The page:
writhed; writhing

transitive verb

: to twist into coils or folds
: to twist so as to distort : wrench
: to twist (the body or a bodily part) in pain

intransitive verb

: to move or proceed with twists and turns
writhed to the music
: to twist from or as if from pain or struggling
: to suffer keenly
writhe noun

Did you know?

Writhe wound its way to us from the Old English verb wrīthan, meaning “to twist,” and that ancestral meaning lives on in the word’s current uses, most of which have to do with twists of one kind or another. Among the oldest of these uses is the meaning “to twist into coils or folds,” but in modern use writhing is more often about the physical contortions of one suffering from debilitating pain or attempting to remove oneself from a tight grasp (as, say, a snake from a hawk’s talons). The word is also not infrequently applied to the twisting bodies of dancers. The closest relation of writhe in modern English lacks any of the painful connotations often present in writhe: wreath comes from Old English writha, which shares an ancestor with wrīthan.

Examples of writhe in a Sentence

She lay on the floor, writhing in pain. a nest of writhing snakes
Recent Examples on the Web Green writhed in pain on the ground for a handful of possessions until a stoppage, then left for the locker room with trainers. Shayna Rubin, The Mercury News, 16 Feb. 2024 Vanderbilt fell hard on the Toyota Center court, writhing in pain. Houston Mitchell, Los Angeles Times, 30 Jan. 2024 The name relates to the electrical waveforms produced by the heart on an electrocardiogram trace, which contort and writhe. Scott Lafee, San Diego Union-Tribune, 26 Sep. 2023 And a premise that even 20 years ago would have had the old Legion of Decency writhing on the floor: happy divorce. John Anderson, WSJ, 28 Dec. 2023 The other left Williams writhing in pain as an errant snap struck him below the belt. Ryan Kartje, Los Angeles Times, 24 Sep. 2023 The wards filled with girls shot in the stomach and children writhing from burning shrapnel. Katharine Houreld, Washington Post, 30 Nov. 2023 Taylor Swift: The Eras Tour is finally in theaters, box-office receipts are piling up, and fans are writhing around in quasi-religious agitation in a way that David Gordon Green could only have hoped to achieve in The Exorcist: Believer. Joe Reid, Vulture, 18 Oct. 2023 Fifty years ago, Friedkin’s film depicted the ritual by showing the victim writhing violently, cursing in a guttural voice, and emitting vile substances. David Sims, The Atlantic, 6 Oct. 2023 See More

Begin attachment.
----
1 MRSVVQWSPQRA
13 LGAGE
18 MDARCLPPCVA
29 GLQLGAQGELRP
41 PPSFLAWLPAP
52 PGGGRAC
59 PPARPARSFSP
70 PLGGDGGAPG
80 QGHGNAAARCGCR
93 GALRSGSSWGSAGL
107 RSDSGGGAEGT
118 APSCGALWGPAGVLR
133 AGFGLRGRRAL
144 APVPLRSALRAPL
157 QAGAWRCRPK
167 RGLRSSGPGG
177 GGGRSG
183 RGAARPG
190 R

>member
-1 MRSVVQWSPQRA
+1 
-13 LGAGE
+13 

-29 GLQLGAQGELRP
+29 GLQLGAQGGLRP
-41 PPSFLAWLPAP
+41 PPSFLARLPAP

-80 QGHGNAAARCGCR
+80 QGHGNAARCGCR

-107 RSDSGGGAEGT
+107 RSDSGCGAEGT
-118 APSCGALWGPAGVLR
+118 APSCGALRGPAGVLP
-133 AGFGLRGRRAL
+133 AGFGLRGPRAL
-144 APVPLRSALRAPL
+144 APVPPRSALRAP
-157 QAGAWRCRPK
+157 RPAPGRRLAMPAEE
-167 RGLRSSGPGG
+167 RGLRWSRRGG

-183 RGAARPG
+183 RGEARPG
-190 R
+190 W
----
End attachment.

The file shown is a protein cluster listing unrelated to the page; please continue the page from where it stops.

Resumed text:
These examples are programmatically compiled from various online sources to illustrate current usage of the word 'writhe.' Any opinions expressed in the examples do not represent those of Merriam-Webster or its editors. Send us feedback about these examples.

Word History


Middle English, from Old English wrīthan; akin to Old Norse rītha to twist

First Known Use

before the 12th century, in the meaning defined at transitive sense 1a

Time Traveler
The first known use of writhe was before the 12th century


Dictionary Entries Near writhe

Cite this Entry

“Writhe.” Merriam-Webster.com Dictionary, Merriam-Webster, https://www.merriam-webster.com/dictionary/writhe. Accessed 26 Feb. 2024.

Kids Definition


writhed; writhing
: to twist and turn this way and that
writhe in pain

More from Merriam-Webster on writhe

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